Analysis of dose-response relationships were performed using Significance Analysis of Microarrays (SAM, version 2.21) [34], with the quantitative/linear regression modeling component [40]. In addition to identifying dose-responsive genes, SAM provides permutation-based estimates of the false-discovery rate (FDR) associated with lists of genes for which the null hypothesis is rejected. The SAM statistic (d i ) penalizes lowly expressed genes, and is most powerful when the dose-response function is nearly linear in the range examined. To potentially increase power and account for non-linearity in dose-response relationships, the SAM analyses were supplemented by penalized isotonic regression (PIR) according to the method of Hu et al. (2005) [35] which was specifically designed for microarray analysis. Similar to SAM, PIR penalizes lowly expressed genes and provides a permutation-based estimate of the false discovery rate. In contrast to SAM, PIR allows for the dose-response relationship to be nonlinear, but assumes the relationship is increasing or decreasing as a function of increasing dose, and not the reverse direction. This method results in a score (the M i -statistic) for each probe set that quantifies the evidence for an increasing or decreasing dose-response relationship.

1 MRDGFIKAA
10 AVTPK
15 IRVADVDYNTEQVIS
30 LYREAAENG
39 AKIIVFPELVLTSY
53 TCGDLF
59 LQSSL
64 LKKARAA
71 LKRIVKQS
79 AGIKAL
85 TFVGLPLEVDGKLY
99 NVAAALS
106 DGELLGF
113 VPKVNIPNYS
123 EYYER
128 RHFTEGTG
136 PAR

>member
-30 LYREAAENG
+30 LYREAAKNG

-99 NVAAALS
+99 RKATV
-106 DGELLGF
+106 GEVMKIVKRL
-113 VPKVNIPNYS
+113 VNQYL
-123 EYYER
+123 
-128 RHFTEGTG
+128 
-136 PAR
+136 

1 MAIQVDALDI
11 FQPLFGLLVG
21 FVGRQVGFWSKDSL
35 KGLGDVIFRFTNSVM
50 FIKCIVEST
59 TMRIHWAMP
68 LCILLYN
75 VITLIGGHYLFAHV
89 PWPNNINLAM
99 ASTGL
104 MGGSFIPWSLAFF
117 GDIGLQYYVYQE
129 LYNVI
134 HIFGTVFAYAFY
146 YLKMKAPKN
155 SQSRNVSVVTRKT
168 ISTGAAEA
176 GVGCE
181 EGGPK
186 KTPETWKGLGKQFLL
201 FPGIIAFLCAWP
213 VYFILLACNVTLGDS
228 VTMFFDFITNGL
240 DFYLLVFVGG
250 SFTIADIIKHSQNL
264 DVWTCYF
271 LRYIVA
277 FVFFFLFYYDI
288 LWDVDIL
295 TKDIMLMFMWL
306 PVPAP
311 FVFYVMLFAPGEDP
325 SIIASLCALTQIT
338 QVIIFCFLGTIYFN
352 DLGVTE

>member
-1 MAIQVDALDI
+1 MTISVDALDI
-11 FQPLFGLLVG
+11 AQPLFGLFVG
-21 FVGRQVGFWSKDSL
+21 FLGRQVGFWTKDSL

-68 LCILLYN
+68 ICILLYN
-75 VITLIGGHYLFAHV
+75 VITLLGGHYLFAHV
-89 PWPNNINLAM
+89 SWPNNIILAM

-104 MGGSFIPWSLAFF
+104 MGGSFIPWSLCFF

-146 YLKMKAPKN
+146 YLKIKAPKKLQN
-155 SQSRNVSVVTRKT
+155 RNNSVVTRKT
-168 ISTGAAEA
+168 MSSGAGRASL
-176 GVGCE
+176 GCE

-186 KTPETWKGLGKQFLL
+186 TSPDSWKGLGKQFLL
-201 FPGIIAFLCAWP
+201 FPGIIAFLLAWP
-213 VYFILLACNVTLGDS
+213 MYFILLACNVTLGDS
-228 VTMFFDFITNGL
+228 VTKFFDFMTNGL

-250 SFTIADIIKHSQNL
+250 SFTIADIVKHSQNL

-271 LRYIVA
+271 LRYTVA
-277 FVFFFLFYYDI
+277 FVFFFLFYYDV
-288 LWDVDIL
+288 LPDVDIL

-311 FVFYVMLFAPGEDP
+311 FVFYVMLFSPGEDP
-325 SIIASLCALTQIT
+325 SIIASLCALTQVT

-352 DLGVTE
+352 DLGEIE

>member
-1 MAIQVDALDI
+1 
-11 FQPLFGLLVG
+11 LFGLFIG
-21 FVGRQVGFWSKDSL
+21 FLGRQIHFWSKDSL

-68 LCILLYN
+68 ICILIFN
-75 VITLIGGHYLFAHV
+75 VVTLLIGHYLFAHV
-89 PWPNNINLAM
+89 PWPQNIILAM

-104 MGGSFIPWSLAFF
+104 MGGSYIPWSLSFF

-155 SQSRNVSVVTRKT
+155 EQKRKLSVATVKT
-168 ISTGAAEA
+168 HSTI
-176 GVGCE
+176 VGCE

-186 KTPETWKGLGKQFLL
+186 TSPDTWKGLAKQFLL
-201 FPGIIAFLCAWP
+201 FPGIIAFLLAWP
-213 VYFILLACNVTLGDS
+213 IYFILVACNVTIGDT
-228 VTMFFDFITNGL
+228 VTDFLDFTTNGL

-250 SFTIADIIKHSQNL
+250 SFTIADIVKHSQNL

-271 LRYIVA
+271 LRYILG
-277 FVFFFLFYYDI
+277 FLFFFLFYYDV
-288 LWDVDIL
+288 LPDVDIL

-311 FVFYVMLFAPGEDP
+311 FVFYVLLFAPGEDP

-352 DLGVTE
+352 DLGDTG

To insure that the rigorously conservative, permutation-based approaches for controlling Type I error did not exclude true positive probe sets with dose-dependent increases or decreases in expression, an additional analysis was conducted with each regression model. Empirical p-values from the PIR analysis or SAM analysis were used to filter out probe sets with no apparent dose-related changes in expression (threshold p-value < 0.01). The reduced group of probe sets were then analyzed using a one-way analysis of variance (ANOVA) followed by a Benjamini-Hochberg correction for control of multiple comparisons. Dose was used as the independent factor. Probe sets meeting the Benjamini-Hochberg correction at FDR < 0.05 were included in the gene lists of interest for each compound, analysis of dose thresholds for transcriptional changes and the comparison of effects between compounds. For probe sets that passed the one-way ANOVA significance threshold, a post-hoc Dunnett's multiple-comparison mean contrast test was performed comparing the means of the respective dose groups to the mean of the control group [41]. Regression analyses were performed using R© version 2.3.0 statistical computing analysis software. Dunnett's tests were performed using SAS v8.1 (SAS Institute, Inc., Cary, NC).